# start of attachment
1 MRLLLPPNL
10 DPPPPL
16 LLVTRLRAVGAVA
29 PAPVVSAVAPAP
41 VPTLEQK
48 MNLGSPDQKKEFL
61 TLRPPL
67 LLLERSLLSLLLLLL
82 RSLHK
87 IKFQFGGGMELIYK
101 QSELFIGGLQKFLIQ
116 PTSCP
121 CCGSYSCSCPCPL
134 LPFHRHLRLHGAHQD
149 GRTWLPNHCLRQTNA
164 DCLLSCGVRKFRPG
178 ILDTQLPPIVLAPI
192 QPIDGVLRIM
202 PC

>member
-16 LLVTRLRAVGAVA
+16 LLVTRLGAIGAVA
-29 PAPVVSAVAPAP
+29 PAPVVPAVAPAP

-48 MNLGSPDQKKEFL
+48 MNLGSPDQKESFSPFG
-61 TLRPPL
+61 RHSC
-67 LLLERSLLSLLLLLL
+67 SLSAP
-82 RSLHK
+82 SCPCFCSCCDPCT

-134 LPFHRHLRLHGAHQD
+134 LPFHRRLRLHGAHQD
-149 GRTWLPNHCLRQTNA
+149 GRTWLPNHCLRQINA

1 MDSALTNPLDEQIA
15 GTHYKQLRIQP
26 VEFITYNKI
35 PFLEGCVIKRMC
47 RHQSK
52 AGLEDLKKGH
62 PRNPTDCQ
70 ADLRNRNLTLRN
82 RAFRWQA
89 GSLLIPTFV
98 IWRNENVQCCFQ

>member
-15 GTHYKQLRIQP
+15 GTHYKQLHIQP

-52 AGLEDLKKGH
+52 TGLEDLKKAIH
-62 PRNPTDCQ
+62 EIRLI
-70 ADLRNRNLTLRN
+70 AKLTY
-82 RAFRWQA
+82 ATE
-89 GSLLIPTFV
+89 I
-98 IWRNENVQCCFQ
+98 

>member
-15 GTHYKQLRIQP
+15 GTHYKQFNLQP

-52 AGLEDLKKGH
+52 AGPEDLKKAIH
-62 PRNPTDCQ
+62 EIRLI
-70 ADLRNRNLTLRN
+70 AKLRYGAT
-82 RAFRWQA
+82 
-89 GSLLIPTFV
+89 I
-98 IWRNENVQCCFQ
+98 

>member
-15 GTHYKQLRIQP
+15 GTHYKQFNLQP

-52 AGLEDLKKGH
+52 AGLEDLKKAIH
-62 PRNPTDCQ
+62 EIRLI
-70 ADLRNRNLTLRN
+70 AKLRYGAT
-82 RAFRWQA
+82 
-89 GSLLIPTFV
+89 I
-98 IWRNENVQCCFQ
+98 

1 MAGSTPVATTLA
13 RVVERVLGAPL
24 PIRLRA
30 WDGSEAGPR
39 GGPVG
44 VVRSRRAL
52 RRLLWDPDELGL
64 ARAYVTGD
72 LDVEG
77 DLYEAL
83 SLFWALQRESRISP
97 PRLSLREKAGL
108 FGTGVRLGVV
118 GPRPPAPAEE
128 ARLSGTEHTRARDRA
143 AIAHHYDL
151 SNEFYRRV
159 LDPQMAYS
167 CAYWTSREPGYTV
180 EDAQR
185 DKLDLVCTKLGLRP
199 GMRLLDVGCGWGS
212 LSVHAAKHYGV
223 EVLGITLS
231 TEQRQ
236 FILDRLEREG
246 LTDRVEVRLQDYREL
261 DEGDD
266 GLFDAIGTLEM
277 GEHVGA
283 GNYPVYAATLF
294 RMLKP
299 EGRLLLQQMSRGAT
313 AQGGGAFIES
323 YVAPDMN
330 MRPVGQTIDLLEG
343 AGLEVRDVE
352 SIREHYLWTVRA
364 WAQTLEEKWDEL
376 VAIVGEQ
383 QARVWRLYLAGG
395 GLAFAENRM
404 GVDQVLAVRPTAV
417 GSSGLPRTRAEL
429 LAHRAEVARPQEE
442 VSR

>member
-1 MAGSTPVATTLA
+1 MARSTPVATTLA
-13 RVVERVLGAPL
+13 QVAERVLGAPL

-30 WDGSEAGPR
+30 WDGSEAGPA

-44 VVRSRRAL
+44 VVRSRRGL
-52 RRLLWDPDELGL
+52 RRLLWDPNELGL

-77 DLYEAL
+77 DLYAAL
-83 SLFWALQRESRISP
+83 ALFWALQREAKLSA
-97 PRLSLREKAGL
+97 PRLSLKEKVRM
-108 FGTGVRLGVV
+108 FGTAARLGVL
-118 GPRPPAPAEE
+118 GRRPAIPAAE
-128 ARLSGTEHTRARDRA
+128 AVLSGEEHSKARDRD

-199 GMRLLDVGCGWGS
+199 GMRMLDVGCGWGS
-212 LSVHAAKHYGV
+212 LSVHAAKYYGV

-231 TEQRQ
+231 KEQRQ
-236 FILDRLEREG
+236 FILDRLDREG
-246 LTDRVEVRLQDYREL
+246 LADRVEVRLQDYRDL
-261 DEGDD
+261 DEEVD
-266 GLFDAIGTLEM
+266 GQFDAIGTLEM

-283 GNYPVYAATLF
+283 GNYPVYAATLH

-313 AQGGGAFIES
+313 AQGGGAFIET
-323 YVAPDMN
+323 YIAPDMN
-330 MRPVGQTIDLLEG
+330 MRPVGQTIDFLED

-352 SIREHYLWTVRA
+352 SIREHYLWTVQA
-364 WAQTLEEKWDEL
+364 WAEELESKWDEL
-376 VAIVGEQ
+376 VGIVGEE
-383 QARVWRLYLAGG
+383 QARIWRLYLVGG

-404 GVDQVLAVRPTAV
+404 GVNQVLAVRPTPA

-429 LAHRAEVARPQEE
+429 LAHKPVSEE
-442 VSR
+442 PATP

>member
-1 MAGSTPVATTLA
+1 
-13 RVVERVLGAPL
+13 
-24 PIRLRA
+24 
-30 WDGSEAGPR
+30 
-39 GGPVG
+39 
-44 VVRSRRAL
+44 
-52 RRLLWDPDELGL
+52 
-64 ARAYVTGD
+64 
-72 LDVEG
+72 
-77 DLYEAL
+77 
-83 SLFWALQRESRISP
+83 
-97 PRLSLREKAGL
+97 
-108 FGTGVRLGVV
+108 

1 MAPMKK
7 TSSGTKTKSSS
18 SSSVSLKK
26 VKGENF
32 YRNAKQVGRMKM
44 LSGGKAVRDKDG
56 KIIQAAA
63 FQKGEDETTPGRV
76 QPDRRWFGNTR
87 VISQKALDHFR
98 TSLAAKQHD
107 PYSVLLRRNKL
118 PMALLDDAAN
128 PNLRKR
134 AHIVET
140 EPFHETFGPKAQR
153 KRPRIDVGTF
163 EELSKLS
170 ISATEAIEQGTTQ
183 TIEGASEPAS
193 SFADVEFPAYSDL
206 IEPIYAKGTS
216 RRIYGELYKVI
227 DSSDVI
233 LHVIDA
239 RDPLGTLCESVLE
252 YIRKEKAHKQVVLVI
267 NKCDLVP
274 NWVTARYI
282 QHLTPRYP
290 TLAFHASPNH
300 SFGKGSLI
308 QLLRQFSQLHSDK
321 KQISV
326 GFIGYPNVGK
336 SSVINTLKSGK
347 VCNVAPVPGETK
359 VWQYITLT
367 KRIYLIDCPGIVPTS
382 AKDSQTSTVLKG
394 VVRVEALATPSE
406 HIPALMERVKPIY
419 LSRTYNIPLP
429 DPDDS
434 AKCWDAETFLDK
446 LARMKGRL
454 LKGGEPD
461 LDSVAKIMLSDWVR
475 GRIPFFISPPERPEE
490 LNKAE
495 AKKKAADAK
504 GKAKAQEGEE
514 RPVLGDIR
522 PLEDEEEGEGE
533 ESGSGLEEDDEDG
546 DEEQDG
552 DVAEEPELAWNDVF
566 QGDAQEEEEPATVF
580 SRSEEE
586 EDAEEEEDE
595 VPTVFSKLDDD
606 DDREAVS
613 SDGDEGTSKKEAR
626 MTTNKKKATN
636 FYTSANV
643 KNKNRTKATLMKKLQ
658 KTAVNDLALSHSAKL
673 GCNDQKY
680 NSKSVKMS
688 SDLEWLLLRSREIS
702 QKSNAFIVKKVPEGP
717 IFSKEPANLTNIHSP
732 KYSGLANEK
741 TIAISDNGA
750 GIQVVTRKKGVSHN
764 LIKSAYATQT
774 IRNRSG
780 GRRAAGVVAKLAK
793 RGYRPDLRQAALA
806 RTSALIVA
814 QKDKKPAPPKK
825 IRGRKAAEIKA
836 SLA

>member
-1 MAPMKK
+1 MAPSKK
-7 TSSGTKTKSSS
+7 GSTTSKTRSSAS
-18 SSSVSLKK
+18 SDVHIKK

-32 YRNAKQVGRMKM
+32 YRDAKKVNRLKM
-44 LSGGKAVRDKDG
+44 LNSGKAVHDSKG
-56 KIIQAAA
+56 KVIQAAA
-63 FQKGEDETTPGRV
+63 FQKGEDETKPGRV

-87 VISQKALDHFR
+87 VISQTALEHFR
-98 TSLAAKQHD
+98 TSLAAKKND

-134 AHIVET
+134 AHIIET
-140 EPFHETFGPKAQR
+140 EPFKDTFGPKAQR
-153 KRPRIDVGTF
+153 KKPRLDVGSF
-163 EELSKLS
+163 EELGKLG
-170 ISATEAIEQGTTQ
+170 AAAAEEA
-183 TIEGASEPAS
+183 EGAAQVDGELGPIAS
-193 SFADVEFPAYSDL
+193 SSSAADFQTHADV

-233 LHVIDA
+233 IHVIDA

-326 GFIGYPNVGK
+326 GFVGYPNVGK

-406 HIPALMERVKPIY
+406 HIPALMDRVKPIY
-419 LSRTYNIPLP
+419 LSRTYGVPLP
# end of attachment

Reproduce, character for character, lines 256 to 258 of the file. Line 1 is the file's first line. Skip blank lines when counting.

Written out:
300 SFGKGSLI
308 QLLRQFSQLHSDK
321 KQISV